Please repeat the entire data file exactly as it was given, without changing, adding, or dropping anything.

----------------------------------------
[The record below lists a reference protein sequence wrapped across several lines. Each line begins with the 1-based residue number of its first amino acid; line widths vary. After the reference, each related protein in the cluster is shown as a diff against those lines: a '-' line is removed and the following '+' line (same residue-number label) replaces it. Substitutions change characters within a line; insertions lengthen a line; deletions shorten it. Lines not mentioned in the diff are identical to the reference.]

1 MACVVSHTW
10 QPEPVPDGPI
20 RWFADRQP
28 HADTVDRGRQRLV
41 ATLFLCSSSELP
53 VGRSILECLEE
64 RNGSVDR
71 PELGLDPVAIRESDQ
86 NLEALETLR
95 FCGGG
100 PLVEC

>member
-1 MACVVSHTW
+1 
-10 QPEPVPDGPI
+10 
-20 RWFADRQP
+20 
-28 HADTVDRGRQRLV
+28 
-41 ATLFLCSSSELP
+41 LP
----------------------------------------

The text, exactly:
[The record below lists a reference protein sequence wrapped across several lines. Each line begins with the 1-based residue number of its first amino acid; line widths vary. After the reference, each related protein in the cluster is shown as a diff against those lines: a '-' line is removed and the following '+' line (same residue-number label) replaces it. Substitutions change characters within a line; insertions lengthen a line; deletions shorten it. Lines not mentioned in the diff are identical to the reference.]

1 MACVVSHTW
10 QPEPVPDGPI
20 RWFADRQP
28 HADTVDRGRQRLV
41 ATLFLCSSSELP
53 VGRSILECLEE
64 RNGSVDR
71 PELGLDPVAIRESDQ
86 NLEALETLR
95 FCGGG
100 PLVEC

>member
-1 MACVVSHTW
+1 
-10 QPEPVPDGPI
+10 
-20 RWFADRQP
+20 
-28 HADTVDRGRQRLV
+28 
-41 ATLFLCSSSELP
+41 LP